“I… Dreaming occupies an atypical position within the work of Stan Brakhage. Out of nearly 400 films made between 1952 and 2003, I… Dreaming is one of around only 30 which have a soundtrack, the rest being silent. It consists of home-movie footage (Brakhage picking his toenails, his grandchildren playing), accompanied by a soundtrack compiled by Joel Haertling of Stephen Foster songs. Typically, Brakhage’s films eschew classical Hollywood style, avoiding traditional depth perspective through a variety of techniques. However, in I… Dreaming most shots are composed in depth, and the spectator is even able to construct a three-dimensional space from the differing angles on the family house shown. While these attributes may not be unique in his work, they mark the film as unusual”. —Malcolm Cook, Senses of Cinema
James Stanley Brakhage (January 14, 1933 – March 9, 2003), better known as Stan Brakhage, was an American non-narrative filmmaker who is considered to be one of the most important figures in 20th century experimental film.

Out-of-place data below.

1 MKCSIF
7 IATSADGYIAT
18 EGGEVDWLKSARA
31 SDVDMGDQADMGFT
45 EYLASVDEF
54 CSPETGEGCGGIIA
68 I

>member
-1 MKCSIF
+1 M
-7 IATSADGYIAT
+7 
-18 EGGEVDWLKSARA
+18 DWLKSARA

Over the course of five decades, Brakhage created a large and diverse body of work, exploring a variety of formats, approaches and techniques that included handheld camerawork, painting directly onto celluloid, fast cutting, in-camera editing, scratching on film and the use of multiple exposures. Interested in mythology and inspired by music, poetry and visual phenomena, Brakhage sought to reveal the universal in the particular, exploring themes of birth, mortality, sexuality and innocence.
Brakhage’s films are often noted for their expressiveness and lyricism.
Born Robert Sanders in Kansas City, Missouri on June 14, 1933, Brakhage was adopted and renamed three weeks after his birth by Ludwig and Clara Brakhage.
As a child, Brakhage was… read more
The story of a break-up, as told through inanimate objects, empty spaces and the shadow of a lonely old man. A film that could have been called 'Still Life', as in: 'is there still life in these empty rooms without your body here to claim them?'